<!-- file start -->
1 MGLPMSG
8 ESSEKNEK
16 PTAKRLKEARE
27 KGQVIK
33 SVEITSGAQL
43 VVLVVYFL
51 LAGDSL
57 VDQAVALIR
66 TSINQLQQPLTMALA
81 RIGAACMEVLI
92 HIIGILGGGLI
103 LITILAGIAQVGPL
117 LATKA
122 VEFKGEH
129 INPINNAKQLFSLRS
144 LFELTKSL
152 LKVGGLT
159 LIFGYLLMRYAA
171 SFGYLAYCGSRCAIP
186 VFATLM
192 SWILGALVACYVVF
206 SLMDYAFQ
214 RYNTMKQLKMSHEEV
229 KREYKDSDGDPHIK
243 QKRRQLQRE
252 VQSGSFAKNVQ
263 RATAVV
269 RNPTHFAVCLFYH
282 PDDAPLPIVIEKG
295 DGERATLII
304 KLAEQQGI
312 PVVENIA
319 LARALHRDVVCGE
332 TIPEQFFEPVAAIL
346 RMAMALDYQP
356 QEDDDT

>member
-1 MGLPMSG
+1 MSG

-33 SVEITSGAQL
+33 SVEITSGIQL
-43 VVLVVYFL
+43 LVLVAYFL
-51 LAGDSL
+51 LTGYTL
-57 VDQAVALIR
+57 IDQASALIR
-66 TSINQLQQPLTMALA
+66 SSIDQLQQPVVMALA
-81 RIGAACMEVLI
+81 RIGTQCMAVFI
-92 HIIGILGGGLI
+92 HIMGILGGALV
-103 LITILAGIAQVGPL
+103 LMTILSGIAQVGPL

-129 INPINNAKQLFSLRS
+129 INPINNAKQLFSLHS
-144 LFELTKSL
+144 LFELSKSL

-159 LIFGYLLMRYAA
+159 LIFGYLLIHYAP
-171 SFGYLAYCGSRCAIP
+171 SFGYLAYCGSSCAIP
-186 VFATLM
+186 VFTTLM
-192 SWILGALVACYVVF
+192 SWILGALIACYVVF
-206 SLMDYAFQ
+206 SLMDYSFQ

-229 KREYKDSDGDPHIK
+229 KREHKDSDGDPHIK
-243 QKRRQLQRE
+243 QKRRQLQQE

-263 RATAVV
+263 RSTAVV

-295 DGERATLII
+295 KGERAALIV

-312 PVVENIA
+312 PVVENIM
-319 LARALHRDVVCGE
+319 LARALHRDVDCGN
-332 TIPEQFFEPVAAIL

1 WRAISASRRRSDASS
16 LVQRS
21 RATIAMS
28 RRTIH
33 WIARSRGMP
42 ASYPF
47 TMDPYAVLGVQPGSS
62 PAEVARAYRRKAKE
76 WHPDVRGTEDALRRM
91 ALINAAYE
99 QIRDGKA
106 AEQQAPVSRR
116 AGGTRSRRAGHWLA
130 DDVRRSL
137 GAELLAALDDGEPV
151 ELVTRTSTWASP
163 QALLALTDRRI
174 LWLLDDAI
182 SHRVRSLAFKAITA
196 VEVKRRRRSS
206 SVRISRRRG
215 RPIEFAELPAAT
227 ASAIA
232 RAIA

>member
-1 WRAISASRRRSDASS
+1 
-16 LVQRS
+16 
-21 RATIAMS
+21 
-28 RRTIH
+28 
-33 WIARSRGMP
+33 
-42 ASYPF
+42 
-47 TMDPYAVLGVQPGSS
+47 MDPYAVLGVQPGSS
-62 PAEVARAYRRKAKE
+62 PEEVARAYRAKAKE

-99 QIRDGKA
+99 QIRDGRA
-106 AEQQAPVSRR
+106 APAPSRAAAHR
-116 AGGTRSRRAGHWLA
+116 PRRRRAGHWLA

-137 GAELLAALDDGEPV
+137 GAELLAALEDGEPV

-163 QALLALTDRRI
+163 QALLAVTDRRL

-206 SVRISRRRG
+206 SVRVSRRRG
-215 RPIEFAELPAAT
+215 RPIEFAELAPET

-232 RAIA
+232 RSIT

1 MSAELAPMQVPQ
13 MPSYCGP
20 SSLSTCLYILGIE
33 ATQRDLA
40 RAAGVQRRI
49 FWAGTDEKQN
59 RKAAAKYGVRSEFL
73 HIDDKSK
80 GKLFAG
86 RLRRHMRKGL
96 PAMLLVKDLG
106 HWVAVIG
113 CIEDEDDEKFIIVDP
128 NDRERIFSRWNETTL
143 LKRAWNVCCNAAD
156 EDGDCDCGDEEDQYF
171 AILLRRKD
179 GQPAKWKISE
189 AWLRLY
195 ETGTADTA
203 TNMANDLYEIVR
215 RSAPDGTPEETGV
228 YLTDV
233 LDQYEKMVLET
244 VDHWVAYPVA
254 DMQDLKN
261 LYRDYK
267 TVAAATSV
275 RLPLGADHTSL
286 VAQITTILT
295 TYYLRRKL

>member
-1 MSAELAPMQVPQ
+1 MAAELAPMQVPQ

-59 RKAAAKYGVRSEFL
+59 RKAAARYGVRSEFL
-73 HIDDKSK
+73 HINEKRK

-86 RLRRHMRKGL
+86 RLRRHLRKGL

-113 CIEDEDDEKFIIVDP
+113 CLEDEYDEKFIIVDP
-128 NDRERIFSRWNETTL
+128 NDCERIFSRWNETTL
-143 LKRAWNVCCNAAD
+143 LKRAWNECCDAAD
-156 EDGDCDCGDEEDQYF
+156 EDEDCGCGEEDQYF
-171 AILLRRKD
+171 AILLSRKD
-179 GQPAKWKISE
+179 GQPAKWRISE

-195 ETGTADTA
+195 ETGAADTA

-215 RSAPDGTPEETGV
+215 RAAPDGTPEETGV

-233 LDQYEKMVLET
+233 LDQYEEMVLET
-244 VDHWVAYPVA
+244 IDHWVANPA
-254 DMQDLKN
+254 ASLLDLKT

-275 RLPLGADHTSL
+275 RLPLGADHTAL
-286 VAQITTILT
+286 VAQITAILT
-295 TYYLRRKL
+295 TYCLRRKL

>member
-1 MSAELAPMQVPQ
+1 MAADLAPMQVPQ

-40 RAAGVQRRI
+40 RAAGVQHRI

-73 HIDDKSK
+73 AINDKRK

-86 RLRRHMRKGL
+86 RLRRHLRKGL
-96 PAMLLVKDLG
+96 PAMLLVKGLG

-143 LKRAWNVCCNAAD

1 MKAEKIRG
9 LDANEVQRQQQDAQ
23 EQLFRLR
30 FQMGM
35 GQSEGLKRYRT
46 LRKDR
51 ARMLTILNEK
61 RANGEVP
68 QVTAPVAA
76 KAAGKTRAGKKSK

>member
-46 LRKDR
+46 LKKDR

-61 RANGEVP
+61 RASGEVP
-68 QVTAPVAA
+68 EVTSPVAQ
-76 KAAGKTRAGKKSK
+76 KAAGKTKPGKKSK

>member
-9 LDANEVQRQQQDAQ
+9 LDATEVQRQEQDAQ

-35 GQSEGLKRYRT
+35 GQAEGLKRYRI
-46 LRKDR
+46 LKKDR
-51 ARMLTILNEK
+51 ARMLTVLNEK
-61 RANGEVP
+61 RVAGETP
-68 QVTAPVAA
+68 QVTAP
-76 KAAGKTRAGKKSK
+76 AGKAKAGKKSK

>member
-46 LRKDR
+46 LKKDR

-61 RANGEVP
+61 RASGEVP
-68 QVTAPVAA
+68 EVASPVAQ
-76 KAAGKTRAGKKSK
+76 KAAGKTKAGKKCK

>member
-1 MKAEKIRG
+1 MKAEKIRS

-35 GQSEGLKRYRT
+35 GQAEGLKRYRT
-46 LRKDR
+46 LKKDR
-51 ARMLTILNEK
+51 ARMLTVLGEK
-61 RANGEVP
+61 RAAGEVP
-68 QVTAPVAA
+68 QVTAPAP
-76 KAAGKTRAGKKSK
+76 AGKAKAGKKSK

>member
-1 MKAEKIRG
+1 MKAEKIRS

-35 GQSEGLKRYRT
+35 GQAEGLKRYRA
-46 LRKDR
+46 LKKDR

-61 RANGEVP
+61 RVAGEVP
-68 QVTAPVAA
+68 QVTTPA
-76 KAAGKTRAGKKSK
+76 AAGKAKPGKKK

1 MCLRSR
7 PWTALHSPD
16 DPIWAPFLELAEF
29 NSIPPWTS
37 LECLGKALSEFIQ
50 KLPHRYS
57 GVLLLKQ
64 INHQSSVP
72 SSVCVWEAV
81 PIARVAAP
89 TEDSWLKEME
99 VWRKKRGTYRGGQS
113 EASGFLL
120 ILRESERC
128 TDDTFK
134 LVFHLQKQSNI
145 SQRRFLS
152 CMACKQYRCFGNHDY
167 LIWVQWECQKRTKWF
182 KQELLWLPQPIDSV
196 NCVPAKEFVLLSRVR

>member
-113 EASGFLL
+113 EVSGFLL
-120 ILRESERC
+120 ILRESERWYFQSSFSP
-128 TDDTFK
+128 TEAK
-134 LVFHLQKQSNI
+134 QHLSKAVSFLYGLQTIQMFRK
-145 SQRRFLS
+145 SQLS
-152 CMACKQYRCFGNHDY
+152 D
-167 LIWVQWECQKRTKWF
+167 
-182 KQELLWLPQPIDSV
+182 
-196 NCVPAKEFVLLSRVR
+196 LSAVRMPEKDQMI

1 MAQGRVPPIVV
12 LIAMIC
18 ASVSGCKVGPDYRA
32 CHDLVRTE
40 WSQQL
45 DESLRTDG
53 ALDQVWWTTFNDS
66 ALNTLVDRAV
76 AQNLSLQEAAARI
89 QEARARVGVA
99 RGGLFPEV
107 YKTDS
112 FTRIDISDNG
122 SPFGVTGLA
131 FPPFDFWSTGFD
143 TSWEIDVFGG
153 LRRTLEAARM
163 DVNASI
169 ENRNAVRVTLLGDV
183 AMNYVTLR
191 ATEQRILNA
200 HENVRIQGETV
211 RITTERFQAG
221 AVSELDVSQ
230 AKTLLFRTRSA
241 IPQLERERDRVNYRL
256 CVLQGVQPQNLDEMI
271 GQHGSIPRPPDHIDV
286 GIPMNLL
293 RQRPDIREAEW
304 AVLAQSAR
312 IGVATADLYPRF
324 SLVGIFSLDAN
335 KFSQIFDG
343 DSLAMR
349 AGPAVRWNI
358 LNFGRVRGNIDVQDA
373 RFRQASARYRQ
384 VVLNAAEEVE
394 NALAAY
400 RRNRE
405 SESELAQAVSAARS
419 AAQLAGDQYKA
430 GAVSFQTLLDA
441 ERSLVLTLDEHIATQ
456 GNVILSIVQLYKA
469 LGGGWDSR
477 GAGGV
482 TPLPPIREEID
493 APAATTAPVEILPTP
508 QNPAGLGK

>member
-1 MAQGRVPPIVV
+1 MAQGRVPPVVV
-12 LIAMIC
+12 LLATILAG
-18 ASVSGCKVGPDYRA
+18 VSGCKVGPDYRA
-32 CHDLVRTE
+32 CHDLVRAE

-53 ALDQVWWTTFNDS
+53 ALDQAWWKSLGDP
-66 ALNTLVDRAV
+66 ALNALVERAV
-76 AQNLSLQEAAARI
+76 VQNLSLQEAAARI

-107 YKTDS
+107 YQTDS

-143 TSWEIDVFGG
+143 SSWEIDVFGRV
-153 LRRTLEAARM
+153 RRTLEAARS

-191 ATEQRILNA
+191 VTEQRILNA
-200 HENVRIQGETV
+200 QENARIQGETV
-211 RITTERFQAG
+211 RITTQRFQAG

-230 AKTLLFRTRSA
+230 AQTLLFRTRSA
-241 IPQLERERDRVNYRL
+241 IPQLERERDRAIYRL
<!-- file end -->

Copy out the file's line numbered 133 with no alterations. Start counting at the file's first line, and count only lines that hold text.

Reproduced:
+163 QALLAVTDRRL